Although refurbishments continue to account for a large proportion of activity, new developments in urban areas are being initiated. In Madrid, the delivery of almost  4.2 million square feet (390,000 square metres) of new and refurbished space is expected over the next 24 months, according to Savills.

“Core office deals have been reduced in favour of value-added office deals in recent years,” says CaixaBank’s Calle. “There is a pipeline of developments in Barcelona and Madrid which are attracting investment as long as they require conservative leverage and there is a good business plan in place.”

“Investors and lenders see more room for growth when compared with markets where the property cycle is more advanced”

Juan Carlos Calle

Financings for value-add office projects can provide a margin premium of 50-60bps over core assets, market sources say. Another attractive segment for investors and lenders over the past year has been logistics, says JLL’s Segurado. Lenders typically provide debt with margins of 150-190bps for facilities with loan-to-value ratios of 50-60 percent and terms of five-to-seven years.

Banks are the most active providers of senior loans for logistics, with alternative lenders keen to structure junior or mezzanine tranches. According to consultancy Deloitte, senior debt against logistics assets offered margins of 200-250bps in 2017-18. “There has indeed been a reduction in margins mainly due to the interest and competition of the international banks,” says Segurado.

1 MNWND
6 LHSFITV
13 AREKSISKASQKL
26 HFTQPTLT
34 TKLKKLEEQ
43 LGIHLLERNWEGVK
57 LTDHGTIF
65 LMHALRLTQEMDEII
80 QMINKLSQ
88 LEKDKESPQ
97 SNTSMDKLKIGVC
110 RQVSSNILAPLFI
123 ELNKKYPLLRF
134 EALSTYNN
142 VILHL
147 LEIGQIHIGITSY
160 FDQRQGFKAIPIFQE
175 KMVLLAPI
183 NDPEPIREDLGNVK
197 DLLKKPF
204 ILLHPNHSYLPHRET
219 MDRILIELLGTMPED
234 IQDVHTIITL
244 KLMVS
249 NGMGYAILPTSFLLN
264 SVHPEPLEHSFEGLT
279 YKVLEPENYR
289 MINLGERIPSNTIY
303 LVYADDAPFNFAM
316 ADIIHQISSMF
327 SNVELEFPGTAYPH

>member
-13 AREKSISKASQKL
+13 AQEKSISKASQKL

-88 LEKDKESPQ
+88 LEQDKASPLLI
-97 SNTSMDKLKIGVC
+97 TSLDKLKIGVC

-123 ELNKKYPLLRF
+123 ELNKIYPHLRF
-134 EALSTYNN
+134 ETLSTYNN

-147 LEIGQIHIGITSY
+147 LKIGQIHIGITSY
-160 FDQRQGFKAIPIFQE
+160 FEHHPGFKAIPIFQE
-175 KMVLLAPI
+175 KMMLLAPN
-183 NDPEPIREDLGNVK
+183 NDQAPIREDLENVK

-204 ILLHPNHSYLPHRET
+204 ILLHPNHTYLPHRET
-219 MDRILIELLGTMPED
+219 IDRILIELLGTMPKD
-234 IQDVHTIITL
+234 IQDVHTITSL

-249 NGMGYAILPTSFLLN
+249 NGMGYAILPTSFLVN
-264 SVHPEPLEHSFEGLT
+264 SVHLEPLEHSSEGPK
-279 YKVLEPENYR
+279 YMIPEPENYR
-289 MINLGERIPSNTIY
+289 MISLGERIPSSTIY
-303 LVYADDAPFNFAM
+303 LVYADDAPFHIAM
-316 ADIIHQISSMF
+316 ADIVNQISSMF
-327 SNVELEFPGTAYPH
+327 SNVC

Lenders are more averse to retail, which is undergoing structural changes due to the growth of e-commerce. According to Savills, investment in the sector fell by 69 percent year-on-year in H1. This contributed to a 43.1 percent reduction in total investment volumes in Spain, which fell to €2.9 billion during the period. “The banking sector is starting to add a risk premium for senior loans against core retail assets, while secondary assets are becoming difficult to finance,” says Julián Bravo, head of the Iberian division at ING Real Estate Finance. “Debt funds, however, are more willing to finance shopping centres in secondary locations at a higher price.”

Rising margins

Banks are pushing margins up for core retail assets by 10-20bps, market sources say. Meanwhile, debt funds are pricing credit against secondary assets at 2.5-5 percent, depending on the risk of the asset. Traditional banks are willing to offer LTVs of 55-60 percent, while funds can offer 80 percent.

Alternative lending is gaining traction in Spain as more debt funds provide liquidity where the banks will not, such as deals involving land purchases for residential developments. In April, Spanish developer Sierra Blanca Estates sourced €55 million from an undisclosed UK-based debt fund for the development of three luxury residential schemes in Malaga and Marbella.

Carlos Rodriguez, chief executive of Sierra Blanca Estates, says the arrangement would “allow us to launch our projects and, eventually, access cheaper debt from banks, currently at around 2-3 percent for schemes with pre-sales levels of 30-50 percent”.

Alternative lenders can take on a higher levels of risk and leverage than traditional financing sources. This mix of lenders is keeping Spain’s real estate debt market competitive, which sources agree it is likely to remain for the foreseeable future.